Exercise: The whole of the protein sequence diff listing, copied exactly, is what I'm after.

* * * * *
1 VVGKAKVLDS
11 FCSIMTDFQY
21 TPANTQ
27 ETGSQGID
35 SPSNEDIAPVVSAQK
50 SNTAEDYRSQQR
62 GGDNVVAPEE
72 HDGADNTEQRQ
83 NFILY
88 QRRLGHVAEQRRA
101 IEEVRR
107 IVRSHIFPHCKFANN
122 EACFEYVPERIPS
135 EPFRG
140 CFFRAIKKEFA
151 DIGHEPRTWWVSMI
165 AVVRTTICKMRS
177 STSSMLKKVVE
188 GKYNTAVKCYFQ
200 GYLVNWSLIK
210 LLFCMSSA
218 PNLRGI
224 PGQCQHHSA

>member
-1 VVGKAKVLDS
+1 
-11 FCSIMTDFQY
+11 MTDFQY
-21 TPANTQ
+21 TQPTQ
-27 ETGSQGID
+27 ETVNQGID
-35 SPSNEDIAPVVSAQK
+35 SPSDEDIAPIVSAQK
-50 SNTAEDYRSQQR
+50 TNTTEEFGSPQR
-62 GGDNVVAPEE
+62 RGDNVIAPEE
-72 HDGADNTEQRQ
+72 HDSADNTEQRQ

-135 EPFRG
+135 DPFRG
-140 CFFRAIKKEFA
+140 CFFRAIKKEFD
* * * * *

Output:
1 VVGKAKVLDS
11 FCSIMTDFQY
21 TPANTQ
27 ETGSQGID
35 SPSNEDIAPVVSAQK
50 SNTAEDYRSQQR
62 GGDNVVAPEE
72 HDGADNTEQRQ
83 NFILY
88 QRRLGHVAEQRRA
101 IEEVRR
107 IVRSHIFPHCKFANN
122 EACFEYVPERIPS
135 EPFRG
140 CFFRAIKKEFA
151 DIGHEPRTWWVSMI
165 AVVRTTICKMRS
177 STSSMLKKVVE
188 GKYNTAVKCYFQ
200 GYLVNWSLIK
210 LLFCMSSA
218 PNLRGI
224 PGQCQHHSA

>member
-1 VVGKAKVLDS
+1 
-11 FCSIMTDFQY
+11 MTDFQY
-21 TPANTQ
+21 TQPTQ
-27 ETGSQGID
+27 ETVNQGID
-35 SPSNEDIAPVVSAQK
+35 SPSDEDIAPIVSAQK
-50 SNTAEDYRSQQR
+50 TNTTEEFGSPQR
-62 GGDNVVAPEE
+62 RGDNVIAPEE
-72 HDGADNTEQRQ
+72 HDSADNTEQRQ

-135 EPFRG
+135 DPFRG
-140 CFFRAIKKEFA
+140 CFFRAIKKEFD